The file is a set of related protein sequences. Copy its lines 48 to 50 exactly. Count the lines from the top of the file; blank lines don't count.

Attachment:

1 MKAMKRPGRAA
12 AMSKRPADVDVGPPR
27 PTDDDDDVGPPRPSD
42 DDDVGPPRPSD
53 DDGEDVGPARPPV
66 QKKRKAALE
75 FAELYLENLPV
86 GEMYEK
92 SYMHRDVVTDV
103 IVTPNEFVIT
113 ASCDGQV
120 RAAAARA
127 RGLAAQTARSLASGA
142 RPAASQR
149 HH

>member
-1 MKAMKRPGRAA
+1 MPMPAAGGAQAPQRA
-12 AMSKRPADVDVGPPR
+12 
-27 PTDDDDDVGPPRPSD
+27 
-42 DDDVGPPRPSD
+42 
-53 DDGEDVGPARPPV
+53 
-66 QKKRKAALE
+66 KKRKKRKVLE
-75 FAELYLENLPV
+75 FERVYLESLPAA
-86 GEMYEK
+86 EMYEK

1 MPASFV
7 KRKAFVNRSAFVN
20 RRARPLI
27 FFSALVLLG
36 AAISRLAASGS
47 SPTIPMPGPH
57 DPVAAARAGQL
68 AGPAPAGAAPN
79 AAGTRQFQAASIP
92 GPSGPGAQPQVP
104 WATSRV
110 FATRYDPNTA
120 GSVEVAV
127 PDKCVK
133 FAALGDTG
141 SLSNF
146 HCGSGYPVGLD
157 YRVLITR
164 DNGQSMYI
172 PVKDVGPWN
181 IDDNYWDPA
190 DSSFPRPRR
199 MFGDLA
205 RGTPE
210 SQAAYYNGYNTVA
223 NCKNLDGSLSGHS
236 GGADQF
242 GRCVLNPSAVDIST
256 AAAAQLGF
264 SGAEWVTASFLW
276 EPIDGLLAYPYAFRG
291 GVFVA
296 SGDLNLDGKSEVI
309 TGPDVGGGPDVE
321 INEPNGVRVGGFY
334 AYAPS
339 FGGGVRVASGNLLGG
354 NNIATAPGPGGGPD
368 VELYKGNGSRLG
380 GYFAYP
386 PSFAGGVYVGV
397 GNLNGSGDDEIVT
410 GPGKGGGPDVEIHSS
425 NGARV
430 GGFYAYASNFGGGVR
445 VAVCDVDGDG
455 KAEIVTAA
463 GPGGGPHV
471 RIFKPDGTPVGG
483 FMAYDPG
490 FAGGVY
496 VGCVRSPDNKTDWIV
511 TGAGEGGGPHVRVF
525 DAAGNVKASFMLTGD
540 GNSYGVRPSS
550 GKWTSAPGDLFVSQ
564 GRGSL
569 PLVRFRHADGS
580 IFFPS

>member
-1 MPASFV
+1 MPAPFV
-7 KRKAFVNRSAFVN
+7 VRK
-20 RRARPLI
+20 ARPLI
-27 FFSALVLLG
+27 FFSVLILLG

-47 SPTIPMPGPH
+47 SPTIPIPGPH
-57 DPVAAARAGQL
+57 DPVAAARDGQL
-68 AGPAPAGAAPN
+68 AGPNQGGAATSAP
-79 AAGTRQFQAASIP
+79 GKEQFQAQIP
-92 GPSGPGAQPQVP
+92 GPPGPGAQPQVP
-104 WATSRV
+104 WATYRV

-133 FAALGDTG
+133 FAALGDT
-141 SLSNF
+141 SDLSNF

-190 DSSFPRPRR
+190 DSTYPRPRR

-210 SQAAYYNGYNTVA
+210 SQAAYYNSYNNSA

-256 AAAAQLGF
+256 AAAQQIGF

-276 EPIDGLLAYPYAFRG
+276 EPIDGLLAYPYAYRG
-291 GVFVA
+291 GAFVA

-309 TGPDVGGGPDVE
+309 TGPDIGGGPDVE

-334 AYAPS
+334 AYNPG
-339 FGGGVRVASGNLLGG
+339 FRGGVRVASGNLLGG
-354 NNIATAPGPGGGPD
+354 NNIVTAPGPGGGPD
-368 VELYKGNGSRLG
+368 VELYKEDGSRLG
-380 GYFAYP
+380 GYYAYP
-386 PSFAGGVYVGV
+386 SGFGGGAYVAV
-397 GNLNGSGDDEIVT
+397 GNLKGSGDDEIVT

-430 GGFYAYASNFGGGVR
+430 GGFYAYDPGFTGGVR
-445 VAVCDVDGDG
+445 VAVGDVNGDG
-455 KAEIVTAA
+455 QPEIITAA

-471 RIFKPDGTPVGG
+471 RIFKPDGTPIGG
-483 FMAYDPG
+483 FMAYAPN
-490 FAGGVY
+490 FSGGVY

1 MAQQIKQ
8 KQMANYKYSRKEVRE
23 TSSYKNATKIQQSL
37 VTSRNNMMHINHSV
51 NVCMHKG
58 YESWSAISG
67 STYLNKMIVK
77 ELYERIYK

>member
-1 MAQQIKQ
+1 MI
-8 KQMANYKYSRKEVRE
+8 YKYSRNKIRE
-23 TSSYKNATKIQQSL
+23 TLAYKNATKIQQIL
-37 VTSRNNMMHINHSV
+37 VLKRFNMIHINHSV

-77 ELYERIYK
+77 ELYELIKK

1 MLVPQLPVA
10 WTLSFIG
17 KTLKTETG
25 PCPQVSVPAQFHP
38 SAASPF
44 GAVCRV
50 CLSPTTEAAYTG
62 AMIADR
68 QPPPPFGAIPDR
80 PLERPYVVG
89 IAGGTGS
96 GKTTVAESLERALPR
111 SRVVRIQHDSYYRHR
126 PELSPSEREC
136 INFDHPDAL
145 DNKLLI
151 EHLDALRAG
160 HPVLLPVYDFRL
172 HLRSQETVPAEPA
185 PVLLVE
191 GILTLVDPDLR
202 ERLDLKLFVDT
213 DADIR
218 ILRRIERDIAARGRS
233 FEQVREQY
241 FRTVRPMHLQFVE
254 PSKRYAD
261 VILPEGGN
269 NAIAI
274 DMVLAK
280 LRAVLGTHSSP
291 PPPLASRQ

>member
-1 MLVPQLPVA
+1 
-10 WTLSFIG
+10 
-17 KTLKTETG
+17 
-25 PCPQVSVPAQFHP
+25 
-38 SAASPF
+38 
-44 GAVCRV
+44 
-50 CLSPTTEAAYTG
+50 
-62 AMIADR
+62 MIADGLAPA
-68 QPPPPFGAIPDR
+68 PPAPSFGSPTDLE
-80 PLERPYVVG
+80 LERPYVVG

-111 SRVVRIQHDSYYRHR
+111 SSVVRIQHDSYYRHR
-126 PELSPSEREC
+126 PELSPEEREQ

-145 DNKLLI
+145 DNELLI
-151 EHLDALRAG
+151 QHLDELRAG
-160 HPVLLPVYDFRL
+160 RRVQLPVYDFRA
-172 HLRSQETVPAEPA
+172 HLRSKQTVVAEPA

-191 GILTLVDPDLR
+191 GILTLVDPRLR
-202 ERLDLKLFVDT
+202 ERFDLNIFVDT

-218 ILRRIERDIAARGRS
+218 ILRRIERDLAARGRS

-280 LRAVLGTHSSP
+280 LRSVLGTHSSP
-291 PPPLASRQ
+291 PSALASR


141 SLSNF
146 HCGSGYPVGLD
157 YRVLITR